Feinstein, Warner Ask DOJ Watchdog to Review Barr's Comments on Atkinson Firing

Feinstein, Warner Ask DOJ Watchdog to Review Barr's Comments on Atkinson Firing
Attorney General Bill Barr speaks at the Justice Department in Washington on Jan. 13, 2020. (Charlotte Cuthbertson/The Epoch Times)
Janita Kan

Sens. Dianne Feinstein (D-Calif.) and Mark Warner (D-Va.) have asked the Justice Department inspector general to review Attorney General William Barr's comments over the dismissal of the intelligence community watchdog, claiming that Barr misstated the facts about the firing.

The senators sent a letter to Inspector General Michael Horowitz and the acting director and chief counsel of the Office of Professional Responsibility, Jeffrey Ragsdale, on April 17, to express concern about statements Barr made in a recent interview with Fox News.

During that interview, Barr said the president was right to dismiss the intelligence community inspector general, Michael Atkinson, who handled the whistleblower complaint that sparked the impeachment proceedings against President Donald Trump.

Barr said Atkinson had exceeded his authority when he disclosed to Congress the whistleblower complaint that centered around a phone call Trump had with Ukrainian President Volodymyr Zelensky.

“From the vantage point of the Department of Justice, he had interpreted his statute—which is a fairly narrow statute that gave him jurisdiction over wrongdoing by intelligence people—and tried to turn it into a commission to explore anything in the government and immediately reported to Congress, without letting the Executive Branch look at it and determine whether there was any problem,” Barr said during the interview.

The senators alleged that Barr had "misstated key facts," and that this raised broader questions about whether the attorney general was "following Department policies and rules of professional conduct that demand candor and impartiality from lawyers, particularly those who serve the public trust."

The senators added that this wasn't the first time Barr had allegedly misstated facts in order to defend the president. They focused on Barr's assertions that the FBI opened a counterintelligence investigation into alleged Trump campaign ties with Russia in 2016 "without any basis," saying that it was misstated because it ran contrary to Horowitz's conclusion that there was a "legitimate legal and factual basis to investigate the Trump campaign’s ties to Russia."

During that interview, Barr had said he was troubled by the findings from the ongoing investigation, led by U.S. Attorney John Durham, into the FBI’s 2016 counterintelligence investigation on the Trump campaign, saying that "the evidence shows that we’re not dealing with just the mistakes or sloppiness."

The letter also claimed that Barr had "repeatedly mischaracterized key aspects of Special Counsel Mueller’s findings in letters to Congress and public statements.

"It is critical that the American people have confidence in the work of the Justice Department, which requires that all of its employees—and most importantly, the Attorney General—be truthful and impartial," the senators wrote in the letter (pdf). "Accordingly, we request that you investigate whether Attorney General Barr’s statements in matters involving the interests of the President violate applicable Justice Department policies and rules of professional conduct."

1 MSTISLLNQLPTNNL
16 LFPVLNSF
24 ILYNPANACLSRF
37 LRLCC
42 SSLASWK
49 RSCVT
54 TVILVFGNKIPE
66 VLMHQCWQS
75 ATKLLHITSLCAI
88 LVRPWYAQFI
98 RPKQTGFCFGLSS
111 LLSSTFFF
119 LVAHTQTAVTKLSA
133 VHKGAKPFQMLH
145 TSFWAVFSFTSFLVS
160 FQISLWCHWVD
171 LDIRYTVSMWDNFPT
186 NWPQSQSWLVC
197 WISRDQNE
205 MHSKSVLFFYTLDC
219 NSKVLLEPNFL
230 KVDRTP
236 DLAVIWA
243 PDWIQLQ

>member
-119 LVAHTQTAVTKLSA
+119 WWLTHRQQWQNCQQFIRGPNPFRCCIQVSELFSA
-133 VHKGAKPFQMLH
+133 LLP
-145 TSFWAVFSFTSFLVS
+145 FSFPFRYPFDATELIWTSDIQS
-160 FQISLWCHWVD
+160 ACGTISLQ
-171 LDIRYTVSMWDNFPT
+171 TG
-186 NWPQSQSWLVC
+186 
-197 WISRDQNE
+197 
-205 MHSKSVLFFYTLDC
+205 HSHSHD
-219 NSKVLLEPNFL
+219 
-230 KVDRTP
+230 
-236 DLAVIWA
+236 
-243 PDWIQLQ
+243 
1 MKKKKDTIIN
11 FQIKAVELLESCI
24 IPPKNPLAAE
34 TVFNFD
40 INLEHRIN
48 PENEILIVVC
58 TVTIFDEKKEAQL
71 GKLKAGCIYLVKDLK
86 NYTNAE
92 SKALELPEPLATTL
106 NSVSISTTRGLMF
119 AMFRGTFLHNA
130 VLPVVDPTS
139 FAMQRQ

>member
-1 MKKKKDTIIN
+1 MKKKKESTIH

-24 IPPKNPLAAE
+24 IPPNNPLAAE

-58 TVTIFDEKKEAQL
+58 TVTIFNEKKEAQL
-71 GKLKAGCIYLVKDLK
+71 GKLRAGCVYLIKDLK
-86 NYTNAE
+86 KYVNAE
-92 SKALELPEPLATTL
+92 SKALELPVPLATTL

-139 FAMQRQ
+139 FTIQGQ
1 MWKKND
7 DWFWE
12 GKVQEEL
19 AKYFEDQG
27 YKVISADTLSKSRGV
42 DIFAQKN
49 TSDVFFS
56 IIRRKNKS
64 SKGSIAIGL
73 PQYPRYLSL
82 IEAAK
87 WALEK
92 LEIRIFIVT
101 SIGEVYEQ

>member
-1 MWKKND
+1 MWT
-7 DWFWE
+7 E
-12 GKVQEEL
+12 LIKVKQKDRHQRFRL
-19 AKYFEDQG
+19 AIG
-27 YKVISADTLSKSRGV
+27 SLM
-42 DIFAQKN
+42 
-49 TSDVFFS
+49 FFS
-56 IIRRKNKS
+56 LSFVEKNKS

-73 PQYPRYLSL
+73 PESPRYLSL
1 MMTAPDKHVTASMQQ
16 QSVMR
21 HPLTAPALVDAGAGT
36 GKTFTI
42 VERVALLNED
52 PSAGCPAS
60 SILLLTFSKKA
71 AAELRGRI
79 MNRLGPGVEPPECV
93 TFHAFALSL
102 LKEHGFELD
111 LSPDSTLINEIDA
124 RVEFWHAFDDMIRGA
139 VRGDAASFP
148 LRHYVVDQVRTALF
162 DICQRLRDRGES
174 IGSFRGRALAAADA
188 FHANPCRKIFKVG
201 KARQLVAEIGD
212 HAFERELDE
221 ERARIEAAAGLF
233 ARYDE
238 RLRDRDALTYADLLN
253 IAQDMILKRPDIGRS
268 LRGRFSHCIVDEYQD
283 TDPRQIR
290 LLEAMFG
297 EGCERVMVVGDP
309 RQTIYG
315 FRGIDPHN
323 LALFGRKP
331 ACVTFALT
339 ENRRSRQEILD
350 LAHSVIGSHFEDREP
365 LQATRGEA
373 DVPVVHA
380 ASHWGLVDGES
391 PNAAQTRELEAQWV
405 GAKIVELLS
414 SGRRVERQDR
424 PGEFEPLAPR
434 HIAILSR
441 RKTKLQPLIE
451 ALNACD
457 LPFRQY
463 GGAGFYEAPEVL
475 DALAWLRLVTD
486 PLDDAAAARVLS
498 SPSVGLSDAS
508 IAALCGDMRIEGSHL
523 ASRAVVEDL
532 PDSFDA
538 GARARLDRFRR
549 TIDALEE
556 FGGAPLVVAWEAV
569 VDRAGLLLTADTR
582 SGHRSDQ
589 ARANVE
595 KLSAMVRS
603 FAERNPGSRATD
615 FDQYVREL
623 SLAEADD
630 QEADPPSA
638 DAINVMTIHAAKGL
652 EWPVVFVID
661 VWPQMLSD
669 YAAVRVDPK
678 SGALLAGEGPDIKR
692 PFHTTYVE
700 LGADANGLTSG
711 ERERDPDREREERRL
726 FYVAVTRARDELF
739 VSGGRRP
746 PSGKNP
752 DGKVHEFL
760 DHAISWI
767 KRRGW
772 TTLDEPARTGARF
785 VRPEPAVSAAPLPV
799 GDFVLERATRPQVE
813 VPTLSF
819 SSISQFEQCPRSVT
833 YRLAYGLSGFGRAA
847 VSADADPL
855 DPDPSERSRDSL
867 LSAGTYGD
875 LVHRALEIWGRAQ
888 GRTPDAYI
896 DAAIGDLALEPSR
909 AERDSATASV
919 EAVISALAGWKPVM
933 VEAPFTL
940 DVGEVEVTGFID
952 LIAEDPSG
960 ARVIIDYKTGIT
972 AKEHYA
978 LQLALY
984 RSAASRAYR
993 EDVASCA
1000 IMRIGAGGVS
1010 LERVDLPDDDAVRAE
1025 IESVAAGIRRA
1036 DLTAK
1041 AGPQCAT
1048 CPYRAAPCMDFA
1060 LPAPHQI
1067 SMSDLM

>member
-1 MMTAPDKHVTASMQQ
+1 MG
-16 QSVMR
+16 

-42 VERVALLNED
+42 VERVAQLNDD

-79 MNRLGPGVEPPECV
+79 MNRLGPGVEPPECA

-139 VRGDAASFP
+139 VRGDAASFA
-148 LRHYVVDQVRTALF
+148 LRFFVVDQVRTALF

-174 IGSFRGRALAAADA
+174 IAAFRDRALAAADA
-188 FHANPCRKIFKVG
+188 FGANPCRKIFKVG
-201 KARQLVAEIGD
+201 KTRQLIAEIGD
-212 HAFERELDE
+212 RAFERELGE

The Justice Department didn't immediately respond to a request by The Epoch Times for comment.

The senators' letter comes about two weeks after the president received criticism for firing Atkinson.

Atkinson played a central role in the series of events leading up to the impeachment effort against Trump last year. He vetted the anonymous whistleblower complaint and determined that it should be forwarded to Congress as a matter of urgency. The complaint contained allegations about Trump’s conduct during a phone call with Zelensky last July.

House Democrats used the complaint as a basis to accuse Trump of leveraging his office and withholding U.S. aid to Ukraine to obtain “dirt” on a political opponent—2020 Democratic candidate and former Vice President Joe Biden.

A transcript of the call, which was released by the White House shortly after the allegations were made, revealed that Trump had asked Zelensky to “look into” Biden’s dealings in Ukraine but hadn’t pressured him or used any quid pro quo in the call. Trump has repeatedly said there was nothing wrong with the call.

Earlier this month, House Intelligence Committee Chairman Adam Schiff (D-Calif.) sent a letter to acting Director of National Intelligence Richard Grenell raising concerns about recent staffing changes without congressional authorization.
In that letter, Schiff said that his committee was "reviewing the circumstances of Mr. Atkinson’s dismissal, including whether his termination was intended to curb any ongoing investigations or reviews being undertaken by his office.”
Trump previously defended the firing, saying that Atkinson mishandled the whistleblower complaint, which he said didn't have to be rushed.

“He’s a total disgrace,” Trump said. “That’s my decision. I have the absolute right.”